A PATIENT who died at Forth Valley Royal Hospital after developing pneumonia was not given prompt and appropriate treatment for possible sepsis, an investigation has found.

The Scottish Public Services Ombudsman has upheld two complaints against NHS Forth Valley last month, relating to the treatment and diagnosis of a patient.

Patient A was first admitted to Forth Valley Royal Hospital before being transferred to Stirling Community Hospital a few weeks later.

While at Stirling the patient developed pneumonia, a chest infection, and was transferred back to the hospital in Larbert a few days later. However, the A's condition deteriorated and the patient later died.

In its decision report, the ombudsman said: "We found that when A's condition worsened at Stirling Community Hospital, A should have been urgently reviewed by medical staff in case A had sepsis (a severe complication of infection).

"We found that when A's condition worsened significantly at Forth Valley Royal Hospital, A was not given prompt and appropriate antibiotic treatment for possible sepsis.

"We found that A was not reviewed by medical staff within reasonable timeframes.

"We also found that anticipatory care planning had not taken place with A and their family, given it was likely A had been nearing the end of their life before they had developed pneumonia.

"We upheld this complaint."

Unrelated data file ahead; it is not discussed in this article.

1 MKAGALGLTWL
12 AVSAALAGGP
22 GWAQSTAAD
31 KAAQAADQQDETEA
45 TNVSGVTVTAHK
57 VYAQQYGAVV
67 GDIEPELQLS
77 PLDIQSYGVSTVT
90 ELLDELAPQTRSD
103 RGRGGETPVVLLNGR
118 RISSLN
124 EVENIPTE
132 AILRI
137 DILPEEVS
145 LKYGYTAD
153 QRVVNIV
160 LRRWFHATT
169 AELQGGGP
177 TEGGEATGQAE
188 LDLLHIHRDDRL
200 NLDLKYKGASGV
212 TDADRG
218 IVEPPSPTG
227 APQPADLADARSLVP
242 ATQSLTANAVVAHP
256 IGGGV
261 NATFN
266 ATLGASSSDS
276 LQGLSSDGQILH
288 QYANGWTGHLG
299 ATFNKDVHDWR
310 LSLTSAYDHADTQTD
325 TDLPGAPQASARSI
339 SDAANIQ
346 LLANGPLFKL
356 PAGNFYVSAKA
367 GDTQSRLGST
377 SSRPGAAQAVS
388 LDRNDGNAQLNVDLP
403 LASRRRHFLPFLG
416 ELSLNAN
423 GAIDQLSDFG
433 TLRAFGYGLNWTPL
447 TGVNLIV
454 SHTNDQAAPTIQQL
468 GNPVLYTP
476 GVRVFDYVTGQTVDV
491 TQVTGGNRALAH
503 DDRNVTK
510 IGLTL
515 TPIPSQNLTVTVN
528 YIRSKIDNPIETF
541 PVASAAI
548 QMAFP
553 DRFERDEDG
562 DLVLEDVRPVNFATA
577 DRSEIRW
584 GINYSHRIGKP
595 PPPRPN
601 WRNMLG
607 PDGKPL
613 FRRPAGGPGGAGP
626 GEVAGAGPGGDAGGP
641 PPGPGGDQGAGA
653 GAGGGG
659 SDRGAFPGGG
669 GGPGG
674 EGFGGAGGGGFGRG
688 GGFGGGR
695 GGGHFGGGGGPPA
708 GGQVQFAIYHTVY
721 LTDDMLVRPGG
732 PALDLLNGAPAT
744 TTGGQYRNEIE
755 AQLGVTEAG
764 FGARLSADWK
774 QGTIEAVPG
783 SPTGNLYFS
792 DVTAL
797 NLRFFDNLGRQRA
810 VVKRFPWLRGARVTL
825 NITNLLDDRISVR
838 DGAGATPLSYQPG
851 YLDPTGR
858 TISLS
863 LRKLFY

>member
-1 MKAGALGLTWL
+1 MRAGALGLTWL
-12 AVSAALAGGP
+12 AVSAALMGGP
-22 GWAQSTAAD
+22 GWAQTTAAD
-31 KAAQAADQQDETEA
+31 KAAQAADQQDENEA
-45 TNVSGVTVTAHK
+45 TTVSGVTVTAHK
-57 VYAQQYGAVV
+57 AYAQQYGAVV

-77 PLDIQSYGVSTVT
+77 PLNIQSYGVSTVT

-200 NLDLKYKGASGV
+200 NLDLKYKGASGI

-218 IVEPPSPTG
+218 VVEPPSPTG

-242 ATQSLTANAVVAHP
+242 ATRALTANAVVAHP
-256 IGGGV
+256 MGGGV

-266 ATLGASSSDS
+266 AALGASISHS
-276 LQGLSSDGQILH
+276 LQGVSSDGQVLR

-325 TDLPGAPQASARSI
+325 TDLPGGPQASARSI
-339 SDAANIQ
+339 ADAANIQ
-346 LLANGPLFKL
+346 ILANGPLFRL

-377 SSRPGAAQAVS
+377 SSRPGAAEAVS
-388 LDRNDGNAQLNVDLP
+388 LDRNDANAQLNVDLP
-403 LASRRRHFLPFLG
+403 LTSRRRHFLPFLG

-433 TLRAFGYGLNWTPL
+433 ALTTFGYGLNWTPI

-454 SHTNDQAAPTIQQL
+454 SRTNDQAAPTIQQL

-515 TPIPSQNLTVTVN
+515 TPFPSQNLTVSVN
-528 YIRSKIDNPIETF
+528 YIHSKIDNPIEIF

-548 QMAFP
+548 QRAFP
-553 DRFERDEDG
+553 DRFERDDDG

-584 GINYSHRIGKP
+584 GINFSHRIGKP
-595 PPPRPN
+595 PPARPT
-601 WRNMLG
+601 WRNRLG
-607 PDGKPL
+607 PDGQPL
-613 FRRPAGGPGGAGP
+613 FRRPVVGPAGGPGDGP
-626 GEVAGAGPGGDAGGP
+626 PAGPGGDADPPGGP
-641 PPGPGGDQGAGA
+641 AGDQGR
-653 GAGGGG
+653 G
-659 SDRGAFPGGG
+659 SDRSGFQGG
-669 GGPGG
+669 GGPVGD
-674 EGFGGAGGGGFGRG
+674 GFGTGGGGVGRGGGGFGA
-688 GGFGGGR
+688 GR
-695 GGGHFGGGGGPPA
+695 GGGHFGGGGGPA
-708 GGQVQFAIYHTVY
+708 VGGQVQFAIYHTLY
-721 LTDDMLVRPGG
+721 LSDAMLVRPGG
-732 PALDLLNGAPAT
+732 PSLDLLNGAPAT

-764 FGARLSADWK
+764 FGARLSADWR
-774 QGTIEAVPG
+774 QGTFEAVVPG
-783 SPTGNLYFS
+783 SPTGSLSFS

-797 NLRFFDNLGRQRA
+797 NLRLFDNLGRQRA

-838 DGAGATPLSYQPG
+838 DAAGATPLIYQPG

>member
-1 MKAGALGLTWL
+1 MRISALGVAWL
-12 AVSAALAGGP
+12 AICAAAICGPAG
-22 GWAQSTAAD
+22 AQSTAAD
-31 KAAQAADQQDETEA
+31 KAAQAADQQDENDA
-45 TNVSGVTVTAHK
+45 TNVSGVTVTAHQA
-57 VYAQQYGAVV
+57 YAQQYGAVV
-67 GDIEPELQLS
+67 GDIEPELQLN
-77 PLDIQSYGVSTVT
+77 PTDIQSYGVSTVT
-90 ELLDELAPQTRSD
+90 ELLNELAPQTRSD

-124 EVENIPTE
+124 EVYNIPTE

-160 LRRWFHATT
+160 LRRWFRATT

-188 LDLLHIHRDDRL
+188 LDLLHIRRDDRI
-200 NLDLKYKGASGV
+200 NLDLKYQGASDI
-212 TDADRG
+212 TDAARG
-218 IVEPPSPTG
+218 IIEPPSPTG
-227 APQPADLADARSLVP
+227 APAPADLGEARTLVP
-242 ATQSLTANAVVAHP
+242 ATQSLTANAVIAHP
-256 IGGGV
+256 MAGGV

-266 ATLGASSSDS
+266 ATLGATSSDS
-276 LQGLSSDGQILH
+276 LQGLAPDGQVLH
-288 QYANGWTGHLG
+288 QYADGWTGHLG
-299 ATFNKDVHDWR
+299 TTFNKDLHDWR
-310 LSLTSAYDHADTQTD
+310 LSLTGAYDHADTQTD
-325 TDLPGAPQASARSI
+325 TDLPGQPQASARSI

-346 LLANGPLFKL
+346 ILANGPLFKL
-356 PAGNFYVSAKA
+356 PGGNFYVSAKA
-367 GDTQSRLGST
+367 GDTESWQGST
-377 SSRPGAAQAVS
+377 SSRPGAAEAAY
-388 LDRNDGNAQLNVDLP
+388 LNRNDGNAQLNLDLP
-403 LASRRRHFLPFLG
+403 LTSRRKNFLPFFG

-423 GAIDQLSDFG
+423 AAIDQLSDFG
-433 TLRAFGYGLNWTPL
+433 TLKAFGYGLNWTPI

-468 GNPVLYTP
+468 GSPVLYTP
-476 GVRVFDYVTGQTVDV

A complaint over the patient's nursing care at Forth Valley Royal was also upheld as they were not given appropriate falls and personal care.

The ombudsman's report added: "We found that nursing staff should have formed and recorded a specific plan to address A's risk of falls at night/overnight, as that was when A was at highest risk of falling.

"We also found that there was a lack of evidence of regular and appropriate care rounding to meet A's personal care needs."

The health board has since issued an apology to the patient's family over the "failings".

A spokeswoman for NHS Forth Valley told the Advertiser: "We have written to the family to apologise for the failings in the care and treatment provided and will ensure that action is taken to address all of the ombudsman's recommendations to help prevent similar issues from occurring in the future."

In the recommendations the ombudsman's report said, among other things, that if a patient's condition worsens and it could be due to sepsis, this should be recognised and treated appropriately.

Recommendations were also made around care plans and medical handovers between teams.

Another recommendation said that if concerns are raised about care by patients or relatives, this should be escalated to the senior medical staff overseeing their care.

Sepsis is a life threatening condition and it can be hard to spot – according to the NHS website.

It happens when the immune system overreacts to an infection and starts to damage the patient's own tissues and organs.

Sepsis is sometimes referred to as septicaemia or blood poisoning.